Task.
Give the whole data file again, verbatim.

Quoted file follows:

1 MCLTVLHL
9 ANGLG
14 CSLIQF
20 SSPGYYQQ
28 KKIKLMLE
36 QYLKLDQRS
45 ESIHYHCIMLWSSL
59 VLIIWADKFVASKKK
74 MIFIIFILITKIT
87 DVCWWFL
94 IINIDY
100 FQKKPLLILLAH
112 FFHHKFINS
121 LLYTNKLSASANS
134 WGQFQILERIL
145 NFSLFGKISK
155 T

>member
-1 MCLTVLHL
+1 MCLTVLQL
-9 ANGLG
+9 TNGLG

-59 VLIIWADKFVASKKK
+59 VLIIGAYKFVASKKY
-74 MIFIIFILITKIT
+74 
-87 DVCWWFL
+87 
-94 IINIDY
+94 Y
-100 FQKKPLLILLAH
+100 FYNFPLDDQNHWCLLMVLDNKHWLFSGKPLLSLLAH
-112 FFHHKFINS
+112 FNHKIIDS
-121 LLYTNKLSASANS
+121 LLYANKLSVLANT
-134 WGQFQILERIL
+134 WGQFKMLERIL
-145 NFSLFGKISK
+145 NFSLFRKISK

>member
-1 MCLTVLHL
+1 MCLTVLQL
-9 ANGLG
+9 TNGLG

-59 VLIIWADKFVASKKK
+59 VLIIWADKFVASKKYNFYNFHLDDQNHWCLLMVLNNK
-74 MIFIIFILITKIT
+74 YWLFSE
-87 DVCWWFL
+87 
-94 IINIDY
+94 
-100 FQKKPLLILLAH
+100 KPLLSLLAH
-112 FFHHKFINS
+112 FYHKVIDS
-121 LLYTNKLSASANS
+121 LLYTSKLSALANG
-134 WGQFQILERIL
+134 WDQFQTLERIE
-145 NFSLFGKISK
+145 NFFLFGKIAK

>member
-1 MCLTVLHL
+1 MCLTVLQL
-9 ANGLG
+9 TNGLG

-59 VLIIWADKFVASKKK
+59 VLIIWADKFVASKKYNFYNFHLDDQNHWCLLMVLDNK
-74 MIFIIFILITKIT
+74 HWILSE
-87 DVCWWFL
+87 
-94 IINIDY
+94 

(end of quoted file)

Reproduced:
1 MCLTVLHL
9 ANGLG
14 CSLIQF
20 SSPGYYQQ
28 KKIKLMLE
36 QYLKLDQRS
45 ESIHYHCIMLWSSL
59 VLIIWADKFVASKKK
74 MIFIIFILITKIT
87 DVCWWFL
94 IINIDY
100 FQKKPLLILLAH
112 FFHHKFINS
121 LLYTNKLSASANS
134 WGQFQILERIL
145 NFSLFGKISK
155 T

>member
-1 MCLTVLHL
+1 MCLTVLQL
-9 ANGLG
+9 TNGLG

-59 VLIIWADKFVASKKK
+59 VLIIGAYKFVASKKY
-74 MIFIIFILITKIT
+74 
-87 DVCWWFL
+87 
-94 IINIDY
+94 Y
-100 FQKKPLLILLAH
+100 FYNFPLDDQNHWCLLMVLDNKHWLFSGKPLLSLLAH
-112 FFHHKFINS
+112 FNHKIIDS
-121 LLYTNKLSASANS
+121 LLYANKLSVLANT
-134 WGQFQILERIL
+134 WGQFKMLERIL
-145 NFSLFGKISK
+145 NFSLFRKISK

>member
-1 MCLTVLHL
+1 MCLTVLQL
-9 ANGLG
+9 TNGLG

-59 VLIIWADKFVASKKK
+59 VLIIWADKFVASKKYNFYNFHLDDQNHWCLLMVLNNK
-74 MIFIIFILITKIT
+74 YWLFSE
-87 DVCWWFL
+87 
-94 IINIDY
+94 
-100 FQKKPLLILLAH
+100 KPLLSLLAH
-112 FFHHKFINS
+112 FYHKVIDS
-121 LLYTNKLSASANS
+121 LLYTSKLSALANG
-134 WGQFQILERIL
+134 WDQFQTLERIE
-145 NFSLFGKISK
+145 NFFLFGKIAK

>member
-1 MCLTVLHL
+1 MCLTVLQL
-9 ANGLG
+9 TNGLG

-59 VLIIWADKFVASKKK
+59 VLIIWADKFVASKKYNFYNFHLDDQNHWCLLMVLDNK
-74 MIFIIFILITKIT
+74 HWILSE
-87 DVCWWFL
+87 
-94 IINIDY
+94 